America’s Cup: New figures increase loss incurred by San Francisco
Published on February 10th, 2014
(February 10, 2014) – San Francisco’s red ink from the 34th America’s Cup got deeper Monday, with updated figures showing the city lost $11.5 million hosting the event last year for the first time.
Preliminary figures released in December showed the event had cost taxpayers at least $5.5 million, but that number did not include expenses for the Port of San Francisco, a city department with its own budget funded by rent revenue from its property, not taxes.
The Cup had a net cost to the port of $5.5 million, and its cost to the general fund, the city’s main spending account, was revised upward to $6 million, for a total city loss of $11.5 million, according to a new report by the Board of Supervisors budget and legislative analyst.
The report also found that 517 San Francisco residents were employed in 2013 through contracts with race organizers, known as the America’s Cup Event Authority.
A wrap-up economic impact study by the Bay Area Council Economic Institute released in December found that the event created 2,863 jobs, down from original projections of 8,840 jobs. That study also found that the event, which stretched over roughly three months, generated at least $364 million in total economic impact. That figure rises to more than $550 million if the long-planned construction of a new cruise ship terminal, which the regatta served as a catalyst to finally get built, is factored in.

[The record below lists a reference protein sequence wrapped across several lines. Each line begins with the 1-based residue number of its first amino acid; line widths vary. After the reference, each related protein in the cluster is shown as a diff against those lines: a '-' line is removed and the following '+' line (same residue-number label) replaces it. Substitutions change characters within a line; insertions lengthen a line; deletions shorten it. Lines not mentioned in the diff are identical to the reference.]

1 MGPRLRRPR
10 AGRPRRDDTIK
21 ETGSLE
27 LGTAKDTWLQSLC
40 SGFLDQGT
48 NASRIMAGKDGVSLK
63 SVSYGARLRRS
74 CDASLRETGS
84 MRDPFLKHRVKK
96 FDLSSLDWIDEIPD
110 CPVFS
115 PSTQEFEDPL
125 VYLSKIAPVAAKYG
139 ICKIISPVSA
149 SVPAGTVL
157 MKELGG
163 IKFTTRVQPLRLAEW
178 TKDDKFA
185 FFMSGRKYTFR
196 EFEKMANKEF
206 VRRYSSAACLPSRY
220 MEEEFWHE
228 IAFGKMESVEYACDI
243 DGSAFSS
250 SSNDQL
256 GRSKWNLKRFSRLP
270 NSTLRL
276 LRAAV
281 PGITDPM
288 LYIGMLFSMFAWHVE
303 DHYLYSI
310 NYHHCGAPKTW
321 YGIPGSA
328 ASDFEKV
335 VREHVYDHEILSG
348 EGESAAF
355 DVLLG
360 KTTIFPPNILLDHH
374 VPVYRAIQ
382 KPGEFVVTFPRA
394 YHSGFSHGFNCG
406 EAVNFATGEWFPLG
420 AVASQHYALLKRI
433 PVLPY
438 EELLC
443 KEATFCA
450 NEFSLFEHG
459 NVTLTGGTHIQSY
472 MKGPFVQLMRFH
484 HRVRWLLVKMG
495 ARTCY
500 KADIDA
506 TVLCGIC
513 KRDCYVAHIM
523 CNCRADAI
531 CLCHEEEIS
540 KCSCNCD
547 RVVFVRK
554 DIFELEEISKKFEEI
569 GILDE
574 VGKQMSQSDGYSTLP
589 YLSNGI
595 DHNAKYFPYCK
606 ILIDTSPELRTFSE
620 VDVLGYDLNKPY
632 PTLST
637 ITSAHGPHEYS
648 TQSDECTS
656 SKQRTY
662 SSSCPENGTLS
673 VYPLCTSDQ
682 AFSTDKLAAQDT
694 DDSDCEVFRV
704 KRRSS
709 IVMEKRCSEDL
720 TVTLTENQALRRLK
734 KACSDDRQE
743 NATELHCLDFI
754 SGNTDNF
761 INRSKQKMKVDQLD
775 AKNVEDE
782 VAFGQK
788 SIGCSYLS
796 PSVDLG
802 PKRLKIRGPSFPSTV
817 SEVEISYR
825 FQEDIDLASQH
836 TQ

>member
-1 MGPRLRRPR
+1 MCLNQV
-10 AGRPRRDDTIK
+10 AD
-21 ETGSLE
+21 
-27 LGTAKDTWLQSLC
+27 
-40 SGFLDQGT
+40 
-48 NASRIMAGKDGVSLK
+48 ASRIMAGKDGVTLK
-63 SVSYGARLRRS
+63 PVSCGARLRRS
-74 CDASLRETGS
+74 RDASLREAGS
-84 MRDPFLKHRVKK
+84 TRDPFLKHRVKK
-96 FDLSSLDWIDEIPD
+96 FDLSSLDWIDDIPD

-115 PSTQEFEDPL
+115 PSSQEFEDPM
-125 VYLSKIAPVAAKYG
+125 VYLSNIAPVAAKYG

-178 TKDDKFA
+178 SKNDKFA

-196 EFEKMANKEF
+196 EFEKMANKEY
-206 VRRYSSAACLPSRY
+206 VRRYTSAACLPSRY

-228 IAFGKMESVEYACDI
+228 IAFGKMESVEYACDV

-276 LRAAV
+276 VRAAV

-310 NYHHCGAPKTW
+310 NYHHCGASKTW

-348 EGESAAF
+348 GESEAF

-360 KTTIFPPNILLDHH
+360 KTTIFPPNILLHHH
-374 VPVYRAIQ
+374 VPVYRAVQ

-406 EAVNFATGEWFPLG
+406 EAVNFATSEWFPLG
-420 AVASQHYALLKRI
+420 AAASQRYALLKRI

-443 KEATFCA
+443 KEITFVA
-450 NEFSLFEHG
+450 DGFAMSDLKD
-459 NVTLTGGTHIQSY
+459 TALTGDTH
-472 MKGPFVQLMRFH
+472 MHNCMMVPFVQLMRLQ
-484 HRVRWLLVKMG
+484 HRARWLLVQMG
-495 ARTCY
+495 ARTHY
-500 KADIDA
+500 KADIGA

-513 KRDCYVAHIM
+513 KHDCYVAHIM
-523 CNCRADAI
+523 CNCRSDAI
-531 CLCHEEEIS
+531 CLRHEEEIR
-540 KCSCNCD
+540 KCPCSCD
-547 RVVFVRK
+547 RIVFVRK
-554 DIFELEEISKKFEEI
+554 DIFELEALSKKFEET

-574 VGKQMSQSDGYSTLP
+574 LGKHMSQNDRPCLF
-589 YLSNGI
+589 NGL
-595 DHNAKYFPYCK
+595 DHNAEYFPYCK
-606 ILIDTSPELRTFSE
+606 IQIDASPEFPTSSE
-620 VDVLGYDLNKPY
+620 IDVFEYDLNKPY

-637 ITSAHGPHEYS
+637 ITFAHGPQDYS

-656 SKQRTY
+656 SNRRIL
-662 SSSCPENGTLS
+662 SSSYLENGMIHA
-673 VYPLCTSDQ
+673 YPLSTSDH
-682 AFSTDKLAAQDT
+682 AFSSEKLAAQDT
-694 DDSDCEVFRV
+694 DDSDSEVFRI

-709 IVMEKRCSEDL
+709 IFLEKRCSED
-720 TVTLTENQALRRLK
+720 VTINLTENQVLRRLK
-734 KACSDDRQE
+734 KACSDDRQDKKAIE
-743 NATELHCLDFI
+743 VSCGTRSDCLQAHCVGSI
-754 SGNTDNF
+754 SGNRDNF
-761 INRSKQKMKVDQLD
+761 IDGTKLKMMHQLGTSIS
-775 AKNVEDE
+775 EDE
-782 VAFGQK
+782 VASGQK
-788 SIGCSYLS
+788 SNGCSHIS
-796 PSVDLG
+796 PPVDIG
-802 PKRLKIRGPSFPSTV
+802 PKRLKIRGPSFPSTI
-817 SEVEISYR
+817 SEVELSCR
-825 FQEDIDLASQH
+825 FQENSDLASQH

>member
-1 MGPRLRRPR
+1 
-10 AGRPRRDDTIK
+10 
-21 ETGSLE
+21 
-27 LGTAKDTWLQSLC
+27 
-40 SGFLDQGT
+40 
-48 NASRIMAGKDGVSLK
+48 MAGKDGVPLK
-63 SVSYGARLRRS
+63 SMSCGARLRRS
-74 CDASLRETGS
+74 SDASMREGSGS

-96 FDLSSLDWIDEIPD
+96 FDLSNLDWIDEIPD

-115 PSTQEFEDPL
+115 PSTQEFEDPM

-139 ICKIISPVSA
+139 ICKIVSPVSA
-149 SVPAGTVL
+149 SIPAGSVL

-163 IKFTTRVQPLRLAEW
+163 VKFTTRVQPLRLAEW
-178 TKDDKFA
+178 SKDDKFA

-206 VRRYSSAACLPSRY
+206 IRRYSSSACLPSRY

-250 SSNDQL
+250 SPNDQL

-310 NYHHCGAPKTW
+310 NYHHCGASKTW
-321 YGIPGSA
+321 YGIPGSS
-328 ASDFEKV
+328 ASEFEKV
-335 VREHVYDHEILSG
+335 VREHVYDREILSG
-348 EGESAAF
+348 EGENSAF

The latest analysis, requested by Supervisor John Avalos, comes as the Mayor Ed Lee’s administration has reached an impasse in negations with software billionaire Larry Ellison’s Oracle Team USA sailing club about hosting the next Cup in 2017.
Russell Coutts, who heads Ellison’s sailing team, recently said the organization is looking at five U.S. locations as possible host sites, including San Francisco, San Diego and Hawaii. The winner of the Cup gets to determine the location and boat type for the next regatta.
Among the team’s objections to San Francisco’s offer to host the event a second time are paying rent for the venue space that was provided last year and being compelled to pay union rates for labor, some involved in the negotiations said.
The report from Budget and Legislative Analyst Harvey Rose’s office, though, specifically calls for the city to charge rent if it hosts the Cup again and to ensure the event authority complies “with local hire and prevailing wage requirements for all events covered by the agreement.”
Source: John Coté, SF Chronicle